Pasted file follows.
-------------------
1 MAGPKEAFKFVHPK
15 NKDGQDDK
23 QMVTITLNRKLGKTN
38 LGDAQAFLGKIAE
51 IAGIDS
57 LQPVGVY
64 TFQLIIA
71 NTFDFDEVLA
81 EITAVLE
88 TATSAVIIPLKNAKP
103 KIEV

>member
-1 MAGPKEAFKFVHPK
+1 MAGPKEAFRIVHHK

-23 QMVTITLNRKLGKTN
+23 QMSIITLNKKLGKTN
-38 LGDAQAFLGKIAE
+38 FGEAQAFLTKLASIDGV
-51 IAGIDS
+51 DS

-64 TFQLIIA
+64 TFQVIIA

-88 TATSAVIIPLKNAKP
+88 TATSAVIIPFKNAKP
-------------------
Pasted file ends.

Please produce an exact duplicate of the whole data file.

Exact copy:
1 MAGPKEAFKFVHPK
15 NKDGQDDK
23 QMVTITLNRKLGKTN
38 LGDAQAFLGKIAE
51 IAGIDS
57 LQPVGVY
64 TFQLIIA
71 NTFDFDEVLA
81 EITAVLE
88 TATSAVIIPLKNAKP
103 KIEV

>member
-1 MAGPKEAFKFVHPK
+1 MAGPKEAFRIVHHK

-23 QMVTITLNRKLGKTN
+23 QMSIITLNKKLGKTN
-38 LGDAQAFLGKIAE
+38 FGEAQAFLTKLASIDGV
-51 IAGIDS
+51 DS

-64 TFQLIIA
+64 TFQVIIA

-88 TATSAVIIPLKNAKP
+88 TATSAVIIPFKNAKP